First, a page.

Horse & Musket covers the development of musket warfare from Vienna in 1683 and Sedgemoor in 1685 to Appomattox in 1865 and Königgrätz in 1866. After the American Civil War and the triumph of Prussian tactics at Königgrätz, warfare moved from muzzle loaded weapons to breechloaders. Volume I, titled Dawn of an Era, covers the years 1683-1720, which saw the conversion from pikes and matchlocks to bayonets and flintlocks. If all goes well there will be five other volumes, each covering the development of linear musket combat.
"The Battle of Königgrätz, July 3, 1866", Christian Sell, Lithograph, 1866. In the central scene, Prussia’s King Wilhelm I pursues the retreating Austrians while accepting the “Hurrahs!” of his victorious foot-soldiers and cavalry. The painting also features specific parts of the battlefield and turning points in the day’s events, including, at the lower right, the cavalry battle that ensued during the Austrians’ panicked flight from the field of battle towards the town of Königgrätz. (Wikipedia)
The first step in the design process was both to pick scenarios and to do enough research to create a game that would be fun but not insult history. The latter is important to me; if a game has no chance of simulating the history, then my patience wears thin. I am not a simulation hound; I understand these are games, but I want to feel like history is possible, yet not scripted.
I could have chosen a more popular period to start off the series, such as the Seven Years’ War, American Revolution, Napoleonic Wars, or American Civil War. It seemed better to start from the beginning so that players following along could see how the tactics changed and the armies also shifted. Britain went from volley fire to reliance on the bayonet, and the overall quality of the French and Austrian armies varied from war to war. I wanted players to see the ebb and flow of the tactics and the fortunes of the individual nations during this period. Another motive was to shine a light on battles that do not fit the Anglo-centric vision of military history, so I chose some battles that are more obscure.
"Battle of Vienna 1683", Anonymous. Mayhem on the field.
Starting the series with Vienna and Sedgemoor was a bit of risk. Neither battle really fits into the linear tactical paradigm, and yet you can clearly see in both battles that tactics were changing. Sedgemoor in particular showed what fire discipline could achieve, and after the battle the British army took on its more recognizable form. Including both battles was in part because both interest me, in particular Sedgemoor. The Stuart dynasty is the most compelling, if not the more competent, one in English history. Most of my fellow history nerds scoff at my Jacobite leanings, but with the Stuarts there was never a dull moment.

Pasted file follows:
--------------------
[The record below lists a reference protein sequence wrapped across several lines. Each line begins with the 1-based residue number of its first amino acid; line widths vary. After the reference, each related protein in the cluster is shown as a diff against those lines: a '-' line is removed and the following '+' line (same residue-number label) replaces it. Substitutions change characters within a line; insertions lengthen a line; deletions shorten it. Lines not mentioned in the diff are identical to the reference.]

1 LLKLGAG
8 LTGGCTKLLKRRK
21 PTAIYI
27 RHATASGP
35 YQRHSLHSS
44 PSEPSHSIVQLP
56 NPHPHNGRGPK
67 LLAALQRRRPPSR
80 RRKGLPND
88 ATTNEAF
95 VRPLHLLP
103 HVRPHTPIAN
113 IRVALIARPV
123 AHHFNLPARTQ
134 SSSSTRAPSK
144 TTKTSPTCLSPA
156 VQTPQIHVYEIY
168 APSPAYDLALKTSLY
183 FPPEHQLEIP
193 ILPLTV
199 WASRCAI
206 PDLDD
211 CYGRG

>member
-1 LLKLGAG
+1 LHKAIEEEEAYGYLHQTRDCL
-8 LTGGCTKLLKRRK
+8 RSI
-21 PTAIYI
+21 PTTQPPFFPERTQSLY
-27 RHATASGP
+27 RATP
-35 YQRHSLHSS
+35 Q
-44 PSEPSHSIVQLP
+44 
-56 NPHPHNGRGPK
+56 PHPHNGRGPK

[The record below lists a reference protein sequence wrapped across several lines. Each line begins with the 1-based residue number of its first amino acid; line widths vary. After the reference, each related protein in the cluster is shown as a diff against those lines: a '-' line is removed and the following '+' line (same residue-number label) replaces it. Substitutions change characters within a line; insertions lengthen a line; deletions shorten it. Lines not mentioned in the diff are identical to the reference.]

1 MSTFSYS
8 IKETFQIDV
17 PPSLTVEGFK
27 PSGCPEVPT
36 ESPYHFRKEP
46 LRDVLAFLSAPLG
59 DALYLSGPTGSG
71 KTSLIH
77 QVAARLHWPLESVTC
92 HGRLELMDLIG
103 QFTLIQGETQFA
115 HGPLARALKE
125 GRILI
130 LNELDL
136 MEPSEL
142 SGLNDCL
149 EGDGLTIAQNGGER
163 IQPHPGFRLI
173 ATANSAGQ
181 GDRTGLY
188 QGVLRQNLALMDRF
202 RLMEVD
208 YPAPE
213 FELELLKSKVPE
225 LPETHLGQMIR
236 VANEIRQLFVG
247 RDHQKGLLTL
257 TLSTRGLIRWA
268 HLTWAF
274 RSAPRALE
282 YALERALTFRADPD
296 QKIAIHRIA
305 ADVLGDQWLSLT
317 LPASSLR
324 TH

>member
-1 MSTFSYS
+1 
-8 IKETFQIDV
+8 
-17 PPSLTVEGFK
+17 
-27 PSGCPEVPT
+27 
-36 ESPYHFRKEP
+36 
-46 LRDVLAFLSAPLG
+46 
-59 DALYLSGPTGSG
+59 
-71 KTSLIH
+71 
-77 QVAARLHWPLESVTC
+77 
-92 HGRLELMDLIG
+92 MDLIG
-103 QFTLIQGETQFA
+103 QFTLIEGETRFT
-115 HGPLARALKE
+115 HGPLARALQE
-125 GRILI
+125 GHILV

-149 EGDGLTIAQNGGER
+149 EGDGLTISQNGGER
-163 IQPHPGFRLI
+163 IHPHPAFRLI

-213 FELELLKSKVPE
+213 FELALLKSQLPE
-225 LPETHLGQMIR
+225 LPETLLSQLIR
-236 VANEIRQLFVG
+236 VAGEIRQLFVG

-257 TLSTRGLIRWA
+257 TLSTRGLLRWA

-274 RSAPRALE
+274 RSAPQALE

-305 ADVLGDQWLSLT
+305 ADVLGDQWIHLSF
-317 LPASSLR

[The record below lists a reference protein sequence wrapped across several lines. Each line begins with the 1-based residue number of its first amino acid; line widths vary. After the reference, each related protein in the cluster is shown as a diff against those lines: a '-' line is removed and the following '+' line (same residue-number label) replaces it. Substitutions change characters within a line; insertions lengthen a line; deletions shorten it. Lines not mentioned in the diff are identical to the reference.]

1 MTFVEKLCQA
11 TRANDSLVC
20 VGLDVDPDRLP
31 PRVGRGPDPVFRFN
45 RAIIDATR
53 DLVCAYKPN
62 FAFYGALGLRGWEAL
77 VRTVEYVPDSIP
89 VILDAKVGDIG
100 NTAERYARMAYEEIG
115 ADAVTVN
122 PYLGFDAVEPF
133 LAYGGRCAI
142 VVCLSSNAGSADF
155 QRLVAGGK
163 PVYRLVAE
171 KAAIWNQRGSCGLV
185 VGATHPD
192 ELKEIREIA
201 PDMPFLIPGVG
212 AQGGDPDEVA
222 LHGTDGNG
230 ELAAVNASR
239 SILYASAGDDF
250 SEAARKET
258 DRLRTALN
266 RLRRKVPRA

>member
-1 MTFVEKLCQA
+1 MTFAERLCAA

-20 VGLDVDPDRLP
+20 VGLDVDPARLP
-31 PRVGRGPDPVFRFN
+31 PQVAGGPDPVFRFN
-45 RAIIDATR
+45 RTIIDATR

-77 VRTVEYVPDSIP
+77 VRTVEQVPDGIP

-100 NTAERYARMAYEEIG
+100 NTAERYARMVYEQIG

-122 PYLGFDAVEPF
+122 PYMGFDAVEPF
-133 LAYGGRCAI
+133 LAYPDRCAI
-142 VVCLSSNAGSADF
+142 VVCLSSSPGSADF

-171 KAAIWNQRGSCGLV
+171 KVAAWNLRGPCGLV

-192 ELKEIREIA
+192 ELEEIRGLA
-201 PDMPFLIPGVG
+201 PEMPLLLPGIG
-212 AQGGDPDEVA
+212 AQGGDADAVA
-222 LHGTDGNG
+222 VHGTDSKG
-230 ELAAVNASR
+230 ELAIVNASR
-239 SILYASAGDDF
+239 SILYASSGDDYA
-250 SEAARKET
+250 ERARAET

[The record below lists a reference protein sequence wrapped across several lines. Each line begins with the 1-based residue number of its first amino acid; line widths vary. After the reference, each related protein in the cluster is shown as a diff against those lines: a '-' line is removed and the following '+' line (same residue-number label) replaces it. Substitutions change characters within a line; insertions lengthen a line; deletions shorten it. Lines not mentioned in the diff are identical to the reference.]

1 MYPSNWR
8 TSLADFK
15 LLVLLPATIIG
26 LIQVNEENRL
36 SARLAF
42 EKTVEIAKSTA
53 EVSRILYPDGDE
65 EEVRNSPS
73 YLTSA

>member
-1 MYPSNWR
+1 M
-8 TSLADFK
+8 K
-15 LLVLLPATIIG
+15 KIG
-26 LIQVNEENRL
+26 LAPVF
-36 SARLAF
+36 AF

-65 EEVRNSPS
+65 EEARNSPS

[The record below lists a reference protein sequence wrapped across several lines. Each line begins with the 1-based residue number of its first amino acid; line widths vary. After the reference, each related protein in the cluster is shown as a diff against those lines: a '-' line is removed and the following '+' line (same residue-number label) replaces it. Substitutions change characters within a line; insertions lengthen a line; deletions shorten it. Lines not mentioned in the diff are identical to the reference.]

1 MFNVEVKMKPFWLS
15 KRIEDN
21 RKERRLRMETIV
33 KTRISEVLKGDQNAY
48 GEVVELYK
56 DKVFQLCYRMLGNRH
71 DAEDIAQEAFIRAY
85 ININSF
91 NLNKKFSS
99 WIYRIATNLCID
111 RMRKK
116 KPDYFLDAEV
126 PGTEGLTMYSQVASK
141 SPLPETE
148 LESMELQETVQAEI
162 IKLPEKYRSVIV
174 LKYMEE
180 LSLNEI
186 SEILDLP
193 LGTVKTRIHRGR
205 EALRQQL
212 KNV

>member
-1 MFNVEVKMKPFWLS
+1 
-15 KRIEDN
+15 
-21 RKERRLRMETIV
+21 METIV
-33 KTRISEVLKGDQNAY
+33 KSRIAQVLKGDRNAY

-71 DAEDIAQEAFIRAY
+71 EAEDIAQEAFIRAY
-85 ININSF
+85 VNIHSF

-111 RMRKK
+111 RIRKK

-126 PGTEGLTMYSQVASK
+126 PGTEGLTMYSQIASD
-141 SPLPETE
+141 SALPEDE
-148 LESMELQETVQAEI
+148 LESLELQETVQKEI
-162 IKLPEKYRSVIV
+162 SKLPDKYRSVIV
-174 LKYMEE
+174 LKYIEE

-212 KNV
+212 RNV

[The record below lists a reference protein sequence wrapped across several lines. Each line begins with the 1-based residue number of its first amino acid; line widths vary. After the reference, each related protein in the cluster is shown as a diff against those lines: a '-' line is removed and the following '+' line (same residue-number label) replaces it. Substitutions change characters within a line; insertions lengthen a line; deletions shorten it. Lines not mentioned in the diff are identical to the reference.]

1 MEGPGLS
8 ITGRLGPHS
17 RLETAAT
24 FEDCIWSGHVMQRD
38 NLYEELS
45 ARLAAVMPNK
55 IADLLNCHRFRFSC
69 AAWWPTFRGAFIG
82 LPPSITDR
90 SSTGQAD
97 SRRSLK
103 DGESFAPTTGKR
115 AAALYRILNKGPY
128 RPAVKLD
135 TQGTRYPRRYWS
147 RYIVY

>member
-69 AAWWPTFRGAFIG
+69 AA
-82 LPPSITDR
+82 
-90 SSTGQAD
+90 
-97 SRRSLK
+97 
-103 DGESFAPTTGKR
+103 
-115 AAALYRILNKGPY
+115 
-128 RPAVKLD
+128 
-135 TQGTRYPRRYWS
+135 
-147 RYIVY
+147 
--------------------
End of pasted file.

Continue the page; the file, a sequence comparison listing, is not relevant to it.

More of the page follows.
Armour worn by Viscount Dundee at Killiecrankie
In shifting to the War of the Grand Alliance I created a wide array of scenarios. I had to discard Steenkerque because of the lack of good maps, which I had no problem with in crafting Fleurus, Neerwinden, and Marsaglia. The latter battle had to be included because it saw the first mass use of the bayonet. Killiecrankie was included because if I did not I would not be a good Jacobite. La Prairie was the toughest to design, but I wanted to have at least one battle in the Americas. I regret I could not craft anything which included Pierre Le Moyne d'Iberville. Likely my most controversial decision was replacing my scenario depicting the Boyne with Aughrim. Although important, the Boyne did not doom the Jacobite cause in Ireland. It took on greater significance generations later because Aughrim was closely fought, James II was not present, and the Williamite forces committed atrocities after Aughrim. The Boyne was an easy victory and therefore easier to celebrate. It is also a less interesting battle than the closely-fought contest at Aughrim. The Boyne may come out in a future scenario pack.
"The Battle of Poltava", Denis Martens, oil on canvas, 1726. Commissioned by Peter the Great, it arrived in Russia just after his death so he never viewed the painting.